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Thomas Wentworth Higginson, Massachusetts in the Army and Navy during the war of 1861-1865, vol. 1, Mass. officers and men who died. 47 47 Browse Search
Thomas Wentworth Higginson, Massachusetts in the Army and Navy during the war of 1861-1865, vol. 2 35 35 Browse Search
Frederick H. Dyer, Compendium of the War of the Rebellion: Regimental Histories 16 16 Browse Search
Frederick H. Dyer, Compendium of the War of the Rebellion: Battles 11 11 Browse Search
William F. Fox, Lt. Col. U. S. V., Regimental Losses in the American Civil War, 1861-1865: A Treatise on the extent and nature of the mortuary losses in the Union regiments, with full and exhaustive statistics compiled from the official records on file in the state military bureaus and at Washington 7 7 Browse Search
Historic leaves, volume 7, April, 1908 - January, 1909 6 6 Browse Search
Southern Historical Society Papers, Volume 7. (ed. Reverend J. William Jones) 6 6 Browse Search
The Photographic History of The Civil War: in ten volumes, Thousands of Scenes Photographed 1861-65, with Text by many Special Authorities, Volume 3: The Decisive Battles. (ed. Francis Trevelyan Miller) 5 5 Browse Search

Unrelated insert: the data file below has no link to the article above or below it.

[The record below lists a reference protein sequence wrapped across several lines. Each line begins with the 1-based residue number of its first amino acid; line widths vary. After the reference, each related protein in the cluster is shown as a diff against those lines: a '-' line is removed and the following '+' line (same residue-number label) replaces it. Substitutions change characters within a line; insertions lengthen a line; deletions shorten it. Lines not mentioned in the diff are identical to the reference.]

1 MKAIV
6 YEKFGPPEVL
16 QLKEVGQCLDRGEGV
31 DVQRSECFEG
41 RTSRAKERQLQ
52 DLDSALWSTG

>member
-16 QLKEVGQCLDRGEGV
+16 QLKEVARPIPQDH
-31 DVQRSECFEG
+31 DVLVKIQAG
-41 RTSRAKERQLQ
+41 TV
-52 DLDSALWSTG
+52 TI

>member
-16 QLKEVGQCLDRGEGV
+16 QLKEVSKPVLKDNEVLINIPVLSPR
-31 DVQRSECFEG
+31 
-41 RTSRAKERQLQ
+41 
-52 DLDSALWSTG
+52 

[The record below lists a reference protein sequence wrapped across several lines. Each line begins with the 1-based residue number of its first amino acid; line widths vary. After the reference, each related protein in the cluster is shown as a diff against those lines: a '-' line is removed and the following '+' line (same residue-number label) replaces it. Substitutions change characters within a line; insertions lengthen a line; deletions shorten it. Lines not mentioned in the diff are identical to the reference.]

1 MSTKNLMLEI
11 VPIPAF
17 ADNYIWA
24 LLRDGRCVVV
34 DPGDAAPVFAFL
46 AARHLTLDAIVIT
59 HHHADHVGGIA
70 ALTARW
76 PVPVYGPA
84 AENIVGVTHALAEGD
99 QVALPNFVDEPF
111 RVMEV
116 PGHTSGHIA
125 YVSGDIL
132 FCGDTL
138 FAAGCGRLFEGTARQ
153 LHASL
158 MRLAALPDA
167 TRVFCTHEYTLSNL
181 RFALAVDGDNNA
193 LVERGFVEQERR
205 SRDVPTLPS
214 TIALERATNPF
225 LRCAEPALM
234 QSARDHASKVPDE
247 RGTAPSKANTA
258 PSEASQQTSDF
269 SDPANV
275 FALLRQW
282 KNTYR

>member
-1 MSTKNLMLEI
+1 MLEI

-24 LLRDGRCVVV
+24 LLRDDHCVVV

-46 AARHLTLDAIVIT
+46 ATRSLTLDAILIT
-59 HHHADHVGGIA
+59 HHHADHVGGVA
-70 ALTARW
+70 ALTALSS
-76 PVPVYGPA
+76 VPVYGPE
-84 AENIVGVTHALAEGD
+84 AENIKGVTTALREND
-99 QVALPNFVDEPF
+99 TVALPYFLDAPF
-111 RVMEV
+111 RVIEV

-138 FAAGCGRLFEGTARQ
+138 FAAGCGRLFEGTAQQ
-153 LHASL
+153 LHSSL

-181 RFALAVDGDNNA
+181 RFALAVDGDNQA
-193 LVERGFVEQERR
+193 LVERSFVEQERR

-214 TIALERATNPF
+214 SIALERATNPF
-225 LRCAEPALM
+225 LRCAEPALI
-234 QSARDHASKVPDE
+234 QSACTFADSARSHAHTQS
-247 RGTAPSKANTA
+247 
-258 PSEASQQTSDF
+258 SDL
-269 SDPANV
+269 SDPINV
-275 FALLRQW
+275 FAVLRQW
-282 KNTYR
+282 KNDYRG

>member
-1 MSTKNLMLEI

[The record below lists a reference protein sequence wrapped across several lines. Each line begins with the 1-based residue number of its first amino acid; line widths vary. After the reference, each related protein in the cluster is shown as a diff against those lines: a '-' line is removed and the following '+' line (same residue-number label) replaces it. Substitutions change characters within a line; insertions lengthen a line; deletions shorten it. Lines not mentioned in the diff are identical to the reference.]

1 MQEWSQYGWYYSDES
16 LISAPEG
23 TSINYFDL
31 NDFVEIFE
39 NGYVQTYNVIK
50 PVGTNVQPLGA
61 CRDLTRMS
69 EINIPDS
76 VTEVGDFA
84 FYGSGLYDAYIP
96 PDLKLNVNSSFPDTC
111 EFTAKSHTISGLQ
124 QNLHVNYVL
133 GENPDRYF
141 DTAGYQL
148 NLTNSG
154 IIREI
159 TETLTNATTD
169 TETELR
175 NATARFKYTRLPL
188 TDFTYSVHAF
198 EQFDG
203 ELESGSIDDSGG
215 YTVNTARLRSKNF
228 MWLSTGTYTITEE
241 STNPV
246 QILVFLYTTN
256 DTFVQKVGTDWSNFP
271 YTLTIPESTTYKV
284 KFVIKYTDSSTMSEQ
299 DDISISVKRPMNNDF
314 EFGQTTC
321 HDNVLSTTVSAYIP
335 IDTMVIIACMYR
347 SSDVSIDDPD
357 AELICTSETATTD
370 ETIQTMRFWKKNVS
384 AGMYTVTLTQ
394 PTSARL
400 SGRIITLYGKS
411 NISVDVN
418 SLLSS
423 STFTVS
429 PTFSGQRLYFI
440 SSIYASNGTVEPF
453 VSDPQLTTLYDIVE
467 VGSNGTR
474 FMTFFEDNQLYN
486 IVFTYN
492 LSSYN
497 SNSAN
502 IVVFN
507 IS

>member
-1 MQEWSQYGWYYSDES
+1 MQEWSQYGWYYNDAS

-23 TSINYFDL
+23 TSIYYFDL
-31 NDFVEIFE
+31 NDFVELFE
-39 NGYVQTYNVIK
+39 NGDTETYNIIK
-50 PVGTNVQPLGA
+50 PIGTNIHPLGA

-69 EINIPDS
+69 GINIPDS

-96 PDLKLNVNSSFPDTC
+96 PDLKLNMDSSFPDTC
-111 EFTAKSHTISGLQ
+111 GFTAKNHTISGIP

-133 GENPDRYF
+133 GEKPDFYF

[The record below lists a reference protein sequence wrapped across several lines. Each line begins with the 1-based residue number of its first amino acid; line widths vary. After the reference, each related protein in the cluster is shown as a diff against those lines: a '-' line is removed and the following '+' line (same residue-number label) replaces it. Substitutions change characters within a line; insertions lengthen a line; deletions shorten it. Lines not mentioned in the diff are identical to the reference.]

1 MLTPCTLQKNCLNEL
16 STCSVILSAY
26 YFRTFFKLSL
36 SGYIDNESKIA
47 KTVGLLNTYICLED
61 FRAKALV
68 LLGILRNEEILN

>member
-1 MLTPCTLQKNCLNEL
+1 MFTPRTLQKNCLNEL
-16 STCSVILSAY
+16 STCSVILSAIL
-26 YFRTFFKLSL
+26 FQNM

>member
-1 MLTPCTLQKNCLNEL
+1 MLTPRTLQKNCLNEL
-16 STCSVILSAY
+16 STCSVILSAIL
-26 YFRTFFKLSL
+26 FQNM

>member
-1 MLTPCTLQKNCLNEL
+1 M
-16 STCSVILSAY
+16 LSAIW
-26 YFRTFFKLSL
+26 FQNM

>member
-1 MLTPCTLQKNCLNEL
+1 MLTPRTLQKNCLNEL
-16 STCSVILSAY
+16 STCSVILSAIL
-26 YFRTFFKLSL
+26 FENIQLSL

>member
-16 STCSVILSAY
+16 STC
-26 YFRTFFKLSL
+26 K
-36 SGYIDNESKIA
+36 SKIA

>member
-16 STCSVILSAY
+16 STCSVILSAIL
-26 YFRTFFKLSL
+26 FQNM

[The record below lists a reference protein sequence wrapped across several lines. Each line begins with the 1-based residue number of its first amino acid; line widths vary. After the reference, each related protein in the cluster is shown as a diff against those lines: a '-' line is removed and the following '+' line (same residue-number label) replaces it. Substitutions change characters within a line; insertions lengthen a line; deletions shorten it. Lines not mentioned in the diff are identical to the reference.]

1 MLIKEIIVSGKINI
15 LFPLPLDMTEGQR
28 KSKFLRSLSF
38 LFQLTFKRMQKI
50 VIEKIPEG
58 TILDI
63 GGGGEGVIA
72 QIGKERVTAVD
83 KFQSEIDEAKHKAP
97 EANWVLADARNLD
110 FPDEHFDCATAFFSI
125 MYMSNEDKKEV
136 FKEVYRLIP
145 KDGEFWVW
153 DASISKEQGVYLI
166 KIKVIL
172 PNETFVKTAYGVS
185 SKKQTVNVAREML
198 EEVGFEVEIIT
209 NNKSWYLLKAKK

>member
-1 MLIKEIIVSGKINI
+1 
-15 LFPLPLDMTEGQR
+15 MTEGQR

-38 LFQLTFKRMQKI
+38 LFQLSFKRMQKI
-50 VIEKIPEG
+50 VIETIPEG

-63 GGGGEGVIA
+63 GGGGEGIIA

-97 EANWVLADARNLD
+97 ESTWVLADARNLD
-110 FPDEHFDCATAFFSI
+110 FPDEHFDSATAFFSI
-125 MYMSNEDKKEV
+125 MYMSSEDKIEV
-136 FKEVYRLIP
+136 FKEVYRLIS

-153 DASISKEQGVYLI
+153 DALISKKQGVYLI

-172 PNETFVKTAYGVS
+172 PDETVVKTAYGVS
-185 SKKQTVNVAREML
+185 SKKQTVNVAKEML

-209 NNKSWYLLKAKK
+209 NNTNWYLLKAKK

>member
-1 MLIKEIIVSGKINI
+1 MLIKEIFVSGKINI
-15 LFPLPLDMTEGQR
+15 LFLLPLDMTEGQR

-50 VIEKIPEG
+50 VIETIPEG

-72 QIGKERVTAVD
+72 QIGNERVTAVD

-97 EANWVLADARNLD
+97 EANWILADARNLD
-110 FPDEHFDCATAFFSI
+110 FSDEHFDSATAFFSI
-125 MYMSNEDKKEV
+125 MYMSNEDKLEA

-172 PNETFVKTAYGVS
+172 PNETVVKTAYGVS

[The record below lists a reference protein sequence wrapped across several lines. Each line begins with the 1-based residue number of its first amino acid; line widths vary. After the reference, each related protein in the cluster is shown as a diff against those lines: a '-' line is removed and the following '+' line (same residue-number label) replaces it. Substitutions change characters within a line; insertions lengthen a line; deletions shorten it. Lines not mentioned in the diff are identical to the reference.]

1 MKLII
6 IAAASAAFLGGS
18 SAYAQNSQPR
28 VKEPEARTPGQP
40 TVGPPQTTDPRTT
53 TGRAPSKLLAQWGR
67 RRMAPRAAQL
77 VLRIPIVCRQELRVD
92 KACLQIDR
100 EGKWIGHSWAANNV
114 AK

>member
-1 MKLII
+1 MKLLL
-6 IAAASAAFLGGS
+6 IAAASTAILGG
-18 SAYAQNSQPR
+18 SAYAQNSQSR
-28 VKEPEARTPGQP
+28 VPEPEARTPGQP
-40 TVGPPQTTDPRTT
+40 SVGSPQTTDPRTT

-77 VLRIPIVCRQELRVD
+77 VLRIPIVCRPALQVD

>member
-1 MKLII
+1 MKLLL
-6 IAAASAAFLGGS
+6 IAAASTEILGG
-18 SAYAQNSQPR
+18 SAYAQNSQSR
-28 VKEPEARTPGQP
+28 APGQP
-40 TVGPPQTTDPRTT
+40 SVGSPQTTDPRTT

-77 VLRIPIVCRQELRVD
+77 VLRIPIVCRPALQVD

Thomas Wentworth Higginson, Massachusetts in the Army and Navy during the war of 1861-1865, vol. 1, Condensed history of regiments. 5 5 Browse Search
Frederick H. Dyer, Compendium of the War of the Rebellion: Name Index of Commands 4 4 Browse Search
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Browsing named entities in Southern Historical Society Papers, Volume 25. (ed. Reverend J. William Jones). You can also browse the collection for August 18th, 1864 AD or search for August 18th, 1864 AD in all documents.

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Southern Historical Society Papers, Volume 25. (ed. Reverend J. William Jones), chapter 1.39 (search)
gade, of which the 44th was a part, until the last day at Appomattox. From Stoney Creek, the regiment returned to Petersburg. Ream's Station. The regiment bore its part with conspicuous good conduct in the brilliant engagement at Ream's station, on the 25th of August, 1864. Upon the investment of Petersburg, the possession of the Weldon road became of manifest importance, as it was Lee's main line of communication with the South, whence he drew his men and supplies. On the 18th of August, 1864, General G. K. Warren, with the 5th corps of Grant's army and Kautz's division of cavalry, occupied the line of the Weldon road at a point six miles from Petersburg. An attempt was made to dislodge them from this position on the 21st, but the effort failed. Emboldened by Warren's success, Hancock was ordered from Deep creek bottom to Ream's station, ten miles from Petersburg. He arrived there on the 22nd and promptly commenced the destruction of the railroad track. His infantry fo